Updated: 3:20 p.m.
Now, homeless camps are banned from all of Hamilton County by court order.
Hamilton County Common Pleas Court Judge Robert Ruehlman signed a temporary restraining order Thursday afternoon banning encampments of the homeless from the entire county, calling them "dangerous and harmful to the health and safety of the community" and a "nuisance" as defined by Ohio law.
It came only hours after Cincinnati Police and sheriff's deputies cleared out a homeless camp on Central Parkway across from Jack Casino early Thursday morning, saying they could do so because of the absence of a federal court order telling them they could not.
On Wednesday, Ruehlman had signed an order banning homeless camps in an area from the Norwood Lateral to the Ohio River and between Interstate 75 and Interstate 71.
After being removed from Central Parkway Thursday morning, many of the homeless moved their tents and set up a new camp on Gilbert Avenue, just across the street from WCPO-TV - and just outside the boundary set by Ruehlman Thursday.
The new order from Ruehlmann covering the entire county came at the request of County Prosecutor Joe Deters, who had sought the earlier ban from Third Street that sent the homeless packing to Central Parkway.
"This has become ridiculous, because we know there is adequate shelter space for all of these people and this just has to stop,'' Deters said. "There are many of these people who don't want to go into a shelter because, in a shelter, they have to follow the rules."
Conditions at both the Third Street and Central Parkway camps were a health hazard to the public, said Deters, who had an affidavit from the Cincinnati Health Department to that effect.
"You had public defacation, urination, people with HIV infections, you name it,'' Deters said.
Bennett Allen, a lawyer for the homeless people, had not been told by the court or the prosecutor of the new order. He learned about it from WVXU.
"At this point, I don't know what we are going to do,'' Allen said. "We are going to have to sit down and come up with a plan for what's next."
The police took the action Thursday morning on Central Parkway after a federal judge refused to issue an order that would have stopped them, at least temporarily.
Assistant Police Chief Paul Neudigate, who was supervising the removal of at least 20 tents and their occupants, said that U.S. District Court Judge Timothy S. Black did not issue a temporary restraining order, which he said means the order issued Tuesday by Hamilton County Common Pleas Court Judge Robert Ruehlman to clear out the homeless camp and banning it from re-forming in a large area of the city is in effect.
Allen confirmed to WVXU Thursday morning that Black had denied their request for a temporary restraining order, which would have overruled Ruehlman's order for the time being.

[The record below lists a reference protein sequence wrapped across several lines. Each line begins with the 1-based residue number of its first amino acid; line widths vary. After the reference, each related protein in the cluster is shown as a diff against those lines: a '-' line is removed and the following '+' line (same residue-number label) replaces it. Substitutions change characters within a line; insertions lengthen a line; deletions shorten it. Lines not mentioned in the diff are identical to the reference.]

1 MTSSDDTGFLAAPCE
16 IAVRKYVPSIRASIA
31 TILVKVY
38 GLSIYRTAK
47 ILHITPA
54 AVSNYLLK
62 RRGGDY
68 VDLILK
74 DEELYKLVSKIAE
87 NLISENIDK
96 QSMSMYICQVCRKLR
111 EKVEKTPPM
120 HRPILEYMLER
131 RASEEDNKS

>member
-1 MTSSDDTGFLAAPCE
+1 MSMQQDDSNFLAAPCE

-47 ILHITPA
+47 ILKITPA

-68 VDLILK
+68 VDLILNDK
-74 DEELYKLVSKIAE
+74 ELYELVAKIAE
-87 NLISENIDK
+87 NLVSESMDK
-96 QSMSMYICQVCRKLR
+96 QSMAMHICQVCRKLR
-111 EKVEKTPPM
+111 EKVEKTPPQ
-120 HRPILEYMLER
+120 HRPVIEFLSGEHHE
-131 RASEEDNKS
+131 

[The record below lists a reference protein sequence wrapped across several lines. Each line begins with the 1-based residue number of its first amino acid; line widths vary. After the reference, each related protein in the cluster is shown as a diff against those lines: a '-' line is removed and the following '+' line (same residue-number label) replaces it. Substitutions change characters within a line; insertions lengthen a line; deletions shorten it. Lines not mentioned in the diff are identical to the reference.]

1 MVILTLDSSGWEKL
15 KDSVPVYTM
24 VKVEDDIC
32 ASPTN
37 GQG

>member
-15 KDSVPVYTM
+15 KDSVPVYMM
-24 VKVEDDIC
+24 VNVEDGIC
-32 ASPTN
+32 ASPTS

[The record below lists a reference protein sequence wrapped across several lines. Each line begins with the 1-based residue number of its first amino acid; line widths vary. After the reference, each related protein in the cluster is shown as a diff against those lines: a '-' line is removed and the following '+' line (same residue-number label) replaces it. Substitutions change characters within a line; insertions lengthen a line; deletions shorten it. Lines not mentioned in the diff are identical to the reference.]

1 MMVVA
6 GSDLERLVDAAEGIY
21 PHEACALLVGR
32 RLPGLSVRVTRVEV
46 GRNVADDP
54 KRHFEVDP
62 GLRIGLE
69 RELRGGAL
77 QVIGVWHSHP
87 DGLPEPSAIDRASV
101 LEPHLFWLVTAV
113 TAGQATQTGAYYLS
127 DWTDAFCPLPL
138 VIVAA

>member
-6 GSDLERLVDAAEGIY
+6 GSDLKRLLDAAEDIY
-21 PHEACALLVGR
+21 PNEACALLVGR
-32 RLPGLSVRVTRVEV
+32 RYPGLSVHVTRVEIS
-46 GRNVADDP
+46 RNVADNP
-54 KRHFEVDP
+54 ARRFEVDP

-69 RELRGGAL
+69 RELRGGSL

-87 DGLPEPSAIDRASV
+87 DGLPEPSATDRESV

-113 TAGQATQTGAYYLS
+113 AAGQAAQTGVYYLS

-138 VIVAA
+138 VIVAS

On Tuesday, Ruehlman gave local government the authority to break up any homeless camp south of the Norwood Lateral, and between Interstates 71 and 75. Attorneys representing the plaintiffs asked for a restraining order from Black.
Homeless advocate Josh Spring said Wednesday there's nowhere for people to go.
"If there's enough beds, we wouldn't be having this conversation because nearly everybody here would be in those beds. We know there's not. We just have to show that," Spring says.
Neudigate said Thursday morning there are beds available at local shelters. Social workers were on the scene Thursday as the homeless people started packing up their property.
If Black had issued a temporary restraining order on Ruehlman's order, the homeless people could have returned to their original camp along Third Street downtown, at least as long as the federal lawsuit the homeless filed against the city of Cincinnati was still in court.
In a conference call with Judge Black Wednesday morning, the directors of two local shelters said while they were at capacity, they do have extra room and could find space for those living in tents along Central Parkway. Judge Black said he wanted affidavits before 5 p.m.
The city and county argue the camp and others like it pose a public health risk, and local shelters are available.
Homeless advocate Brian Garry says shelters may have enough room for the homeless people Downtown, but not everywhere in the county.
"Do you know how many encampments there are?" he asks. "Do you know there are encampments in Oakley, in Pleasant Ridge, and in Madisonville and in all kinds of places that are in the areas they've defined? There are homeless people in many, many places. Sometimes you can't see them, sometimes you can."